Infectious risks in diabetics: the importance of vaccination

The risk of infection increases significantly in diabetic patients. On the occasion of Vaccination Week, here is a reminder of the benefits of vaccines against influenza, pneumococcal infections and shingles.

Diabetics are not only threatened by cardio-vascular complications, neuropathies or eye disorders. The risk of pulmonary and respiratory, urinary and cutaneous infections is increased in these patients, whether their diabetes is type 1 or type 2. First precaution to take for these people, ensure that their diabetes is well balanced with a adapted diet or using anti-diabetic drugs. This already reduces the risk of infection.

The parade goes through vaccination

But the parade against infections for diabetics also includes vaccination against influenza, pneumococcal vaccination and, for older patients, vaccination against shingles.

While Public Health France welcomes during the week of vaccination a significant improvement in the adhesion of the French population to vaccination observed since 2017 (the vaccination rate in France, according to the OECD, would be 80% of the population against 97% in countries such as Germany or Sweden), the subject of infectious risk and the role of vaccination as prevention was addressed last March at the Francophone Fight against Diabetes organized by the SFD , Francophone Society of Diabetes.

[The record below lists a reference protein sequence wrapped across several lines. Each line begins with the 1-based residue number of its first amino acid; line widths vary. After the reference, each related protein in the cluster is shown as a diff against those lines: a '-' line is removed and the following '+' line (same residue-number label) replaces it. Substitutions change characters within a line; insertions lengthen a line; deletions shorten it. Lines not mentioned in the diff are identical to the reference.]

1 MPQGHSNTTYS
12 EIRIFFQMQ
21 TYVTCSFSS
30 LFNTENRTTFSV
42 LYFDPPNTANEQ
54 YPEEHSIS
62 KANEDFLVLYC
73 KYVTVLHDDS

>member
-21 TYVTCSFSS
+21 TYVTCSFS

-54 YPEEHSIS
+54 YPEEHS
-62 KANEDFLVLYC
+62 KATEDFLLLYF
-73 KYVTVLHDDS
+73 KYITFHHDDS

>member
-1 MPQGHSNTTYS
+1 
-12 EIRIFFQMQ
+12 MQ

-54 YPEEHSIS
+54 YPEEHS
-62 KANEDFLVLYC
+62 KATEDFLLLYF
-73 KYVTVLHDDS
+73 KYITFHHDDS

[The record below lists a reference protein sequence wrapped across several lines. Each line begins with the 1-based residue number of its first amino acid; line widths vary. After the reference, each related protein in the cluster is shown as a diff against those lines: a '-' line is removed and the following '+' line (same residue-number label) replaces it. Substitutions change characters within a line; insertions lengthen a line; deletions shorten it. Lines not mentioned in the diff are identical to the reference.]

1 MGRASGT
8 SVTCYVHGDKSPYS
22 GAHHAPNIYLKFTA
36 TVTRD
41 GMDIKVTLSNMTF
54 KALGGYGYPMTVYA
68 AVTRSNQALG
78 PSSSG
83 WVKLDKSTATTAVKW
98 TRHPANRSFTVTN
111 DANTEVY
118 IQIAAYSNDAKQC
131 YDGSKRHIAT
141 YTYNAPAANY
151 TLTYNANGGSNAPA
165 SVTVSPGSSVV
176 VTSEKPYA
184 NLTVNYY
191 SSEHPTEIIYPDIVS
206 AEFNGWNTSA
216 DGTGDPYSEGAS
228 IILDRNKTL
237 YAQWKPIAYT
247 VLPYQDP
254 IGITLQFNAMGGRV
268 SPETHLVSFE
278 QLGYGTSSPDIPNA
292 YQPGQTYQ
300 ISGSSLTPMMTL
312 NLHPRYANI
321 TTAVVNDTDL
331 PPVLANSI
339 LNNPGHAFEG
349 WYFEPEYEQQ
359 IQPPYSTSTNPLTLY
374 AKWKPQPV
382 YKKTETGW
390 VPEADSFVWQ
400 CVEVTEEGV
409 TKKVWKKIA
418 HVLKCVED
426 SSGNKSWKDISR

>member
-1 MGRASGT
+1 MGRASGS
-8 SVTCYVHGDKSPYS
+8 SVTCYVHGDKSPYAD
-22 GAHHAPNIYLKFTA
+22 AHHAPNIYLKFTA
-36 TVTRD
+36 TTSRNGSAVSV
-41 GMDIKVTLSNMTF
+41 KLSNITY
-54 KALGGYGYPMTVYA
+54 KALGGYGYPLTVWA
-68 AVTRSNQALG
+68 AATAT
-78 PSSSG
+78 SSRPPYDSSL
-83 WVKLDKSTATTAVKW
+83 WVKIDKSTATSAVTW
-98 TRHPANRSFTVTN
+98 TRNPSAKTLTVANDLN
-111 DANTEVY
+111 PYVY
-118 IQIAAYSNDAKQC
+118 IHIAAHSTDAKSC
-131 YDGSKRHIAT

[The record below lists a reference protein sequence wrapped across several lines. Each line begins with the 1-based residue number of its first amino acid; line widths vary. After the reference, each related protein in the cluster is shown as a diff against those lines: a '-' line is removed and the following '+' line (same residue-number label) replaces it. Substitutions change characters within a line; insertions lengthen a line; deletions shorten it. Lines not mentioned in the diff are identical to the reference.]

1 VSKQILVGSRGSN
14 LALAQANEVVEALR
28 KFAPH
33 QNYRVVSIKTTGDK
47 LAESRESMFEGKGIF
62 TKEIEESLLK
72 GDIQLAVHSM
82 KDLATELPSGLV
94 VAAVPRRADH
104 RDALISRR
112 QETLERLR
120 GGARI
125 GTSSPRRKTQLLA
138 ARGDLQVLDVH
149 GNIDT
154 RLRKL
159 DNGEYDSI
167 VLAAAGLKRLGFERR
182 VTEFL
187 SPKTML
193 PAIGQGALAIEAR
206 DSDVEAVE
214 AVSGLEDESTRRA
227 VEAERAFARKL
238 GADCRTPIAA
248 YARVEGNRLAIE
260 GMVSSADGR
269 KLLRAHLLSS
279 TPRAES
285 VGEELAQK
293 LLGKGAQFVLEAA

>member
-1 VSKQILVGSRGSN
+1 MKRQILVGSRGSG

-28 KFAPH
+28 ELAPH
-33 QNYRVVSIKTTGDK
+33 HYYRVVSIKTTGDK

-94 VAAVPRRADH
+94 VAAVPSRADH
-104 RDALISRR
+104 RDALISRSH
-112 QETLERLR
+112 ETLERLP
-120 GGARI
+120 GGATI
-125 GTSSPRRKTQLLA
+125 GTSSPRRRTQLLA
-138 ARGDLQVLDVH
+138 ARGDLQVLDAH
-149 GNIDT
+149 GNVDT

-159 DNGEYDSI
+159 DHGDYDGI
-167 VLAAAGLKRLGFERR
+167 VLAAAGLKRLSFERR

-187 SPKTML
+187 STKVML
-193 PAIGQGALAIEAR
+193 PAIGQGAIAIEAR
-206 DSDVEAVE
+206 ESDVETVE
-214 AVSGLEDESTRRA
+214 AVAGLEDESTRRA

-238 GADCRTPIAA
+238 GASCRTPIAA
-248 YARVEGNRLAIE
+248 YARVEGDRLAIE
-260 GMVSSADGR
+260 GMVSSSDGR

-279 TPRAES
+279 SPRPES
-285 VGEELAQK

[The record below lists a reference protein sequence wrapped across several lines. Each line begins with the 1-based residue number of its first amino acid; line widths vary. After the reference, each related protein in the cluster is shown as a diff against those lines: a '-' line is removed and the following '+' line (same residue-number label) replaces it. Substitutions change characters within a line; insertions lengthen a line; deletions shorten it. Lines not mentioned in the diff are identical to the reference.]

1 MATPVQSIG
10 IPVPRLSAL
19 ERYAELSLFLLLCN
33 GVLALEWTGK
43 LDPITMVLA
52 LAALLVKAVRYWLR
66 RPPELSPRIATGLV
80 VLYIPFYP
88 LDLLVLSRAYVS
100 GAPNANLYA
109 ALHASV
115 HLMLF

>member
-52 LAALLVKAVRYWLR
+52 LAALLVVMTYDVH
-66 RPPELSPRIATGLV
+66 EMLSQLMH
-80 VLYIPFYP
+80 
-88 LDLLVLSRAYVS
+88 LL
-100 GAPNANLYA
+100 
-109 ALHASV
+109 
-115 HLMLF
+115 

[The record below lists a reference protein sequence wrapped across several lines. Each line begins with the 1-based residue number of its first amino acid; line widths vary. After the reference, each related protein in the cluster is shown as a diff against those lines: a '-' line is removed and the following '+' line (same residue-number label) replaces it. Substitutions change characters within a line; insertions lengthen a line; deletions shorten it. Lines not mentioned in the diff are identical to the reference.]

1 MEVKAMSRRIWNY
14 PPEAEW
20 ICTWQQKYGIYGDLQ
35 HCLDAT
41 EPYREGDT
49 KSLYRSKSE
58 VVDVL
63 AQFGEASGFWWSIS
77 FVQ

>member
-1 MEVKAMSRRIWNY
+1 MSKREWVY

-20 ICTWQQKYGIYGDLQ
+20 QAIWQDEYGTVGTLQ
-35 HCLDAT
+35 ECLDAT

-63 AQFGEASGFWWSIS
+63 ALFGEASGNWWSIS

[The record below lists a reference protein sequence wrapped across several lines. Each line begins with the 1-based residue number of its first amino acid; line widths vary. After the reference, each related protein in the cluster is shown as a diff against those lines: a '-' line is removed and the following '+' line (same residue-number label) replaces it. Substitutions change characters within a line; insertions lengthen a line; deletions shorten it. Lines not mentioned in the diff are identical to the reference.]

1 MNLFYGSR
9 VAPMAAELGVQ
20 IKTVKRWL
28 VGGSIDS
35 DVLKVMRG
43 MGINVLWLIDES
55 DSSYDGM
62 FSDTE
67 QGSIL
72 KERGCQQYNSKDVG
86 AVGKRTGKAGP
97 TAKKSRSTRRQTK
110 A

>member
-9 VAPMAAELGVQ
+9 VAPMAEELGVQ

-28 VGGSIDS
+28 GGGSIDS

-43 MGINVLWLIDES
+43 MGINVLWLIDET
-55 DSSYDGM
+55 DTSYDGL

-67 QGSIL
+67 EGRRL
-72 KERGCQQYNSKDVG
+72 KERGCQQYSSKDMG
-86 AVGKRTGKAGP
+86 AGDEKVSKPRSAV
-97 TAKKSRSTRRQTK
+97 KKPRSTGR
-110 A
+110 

Reduced incidence of hospitalization for severe influenza

"The vaccination reduces the risk of infection and the incidence of hospitalization for severe influenza, for pneumococcal infections and leads to a reduction in cardiovascular risk and mortality," says Ariane Sultan, professor of nutrition at Montpellier University Hospital and member of the Francophone Diabetes Society, which reminds that targeted vaccinations against these infections must be done "in addition to respecting the traditional vaccination schedule".

Vaccinations pneumococcal, influenza and shingles do not cause more side effects in patients with diabetes than in non-diabetics. "There may be local reactions or, for the flu vaccine, a flu-like syndrome," says Professor Ariane Sultan, who says that the benefit / risk ratio is clearly in favor of vaccination.

Video: Sound Science: Herd Immunity and Immunizations (February 2020).